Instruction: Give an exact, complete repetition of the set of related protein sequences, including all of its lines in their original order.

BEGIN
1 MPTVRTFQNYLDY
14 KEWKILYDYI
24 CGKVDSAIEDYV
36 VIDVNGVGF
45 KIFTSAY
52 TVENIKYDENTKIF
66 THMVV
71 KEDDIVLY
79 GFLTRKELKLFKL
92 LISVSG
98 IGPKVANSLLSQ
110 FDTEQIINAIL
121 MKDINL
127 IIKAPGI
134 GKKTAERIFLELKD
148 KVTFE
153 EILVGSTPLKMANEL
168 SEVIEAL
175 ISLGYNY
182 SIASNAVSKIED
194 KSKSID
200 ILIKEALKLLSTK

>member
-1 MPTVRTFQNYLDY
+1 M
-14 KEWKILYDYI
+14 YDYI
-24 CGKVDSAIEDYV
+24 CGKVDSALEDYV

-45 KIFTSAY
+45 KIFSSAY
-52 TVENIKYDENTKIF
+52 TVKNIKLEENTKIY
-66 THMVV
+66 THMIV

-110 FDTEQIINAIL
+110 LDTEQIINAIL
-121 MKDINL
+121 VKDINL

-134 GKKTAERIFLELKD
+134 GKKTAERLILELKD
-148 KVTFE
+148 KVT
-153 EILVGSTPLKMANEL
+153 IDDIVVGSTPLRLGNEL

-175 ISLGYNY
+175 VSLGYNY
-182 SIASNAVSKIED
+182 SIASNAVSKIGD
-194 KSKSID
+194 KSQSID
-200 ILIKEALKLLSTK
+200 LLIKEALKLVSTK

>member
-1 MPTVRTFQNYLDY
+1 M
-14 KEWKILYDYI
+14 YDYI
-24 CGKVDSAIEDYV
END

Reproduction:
1 MPTVRTFQNYLDY
14 KEWKILYDYI
24 CGKVDSAIEDYV
36 VIDVNGVGF
45 KIFTSAY
52 TVENIKYDENTKIF
66 THMVV
71 KEDDIVLY
79 GFLTRKELKLFKL
92 LISVSG
98 IGPKVANSLLSQ
110 FDTEQIINAIL
121 MKDINL
127 IIKAPGI
134 GKKTAERIFLELKD
148 KVTFE
153 EILVGSTPLKMANEL
168 SEVIEAL
175 ISLGYNY
182 SIASNAVSKIED
194 KSKSID
200 ILIKEALKLLSTK

>member
-1 MPTVRTFQNYLDY
+1 M
-14 KEWKILYDYI
+14 YDYI
-24 CGKVDSAIEDYV
+24 CGKVDSALEDYV

-45 KIFTSAY
+45 KIFSSAY
-52 TVENIKYDENTKIF
+52 TVKNIKLEENTKIY
-66 THMVV
+66 THMIV

-110 FDTEQIINAIL
+110 LDTEQIINAIL
-121 MKDINL
+121 VKDINL

-134 GKKTAERIFLELKD
+134 GKKTAERLILELKD
-148 KVTFE
+148 KVT
-153 EILVGSTPLKMANEL
+153 IDDIVVGSTPLRLGNEL

-175 ISLGYNY
+175 VSLGYNY
-182 SIASNAVSKIED
+182 SIASNAVSKIGD
-194 KSKSID
+194 KSQSID
-200 ILIKEALKLLSTK
+200 LLIKEALKLVSTK

>member
-1 MPTVRTFQNYLDY
+1 M
-14 KEWKILYDYI
+14 YDYI
-24 CGKVDSAIEDYV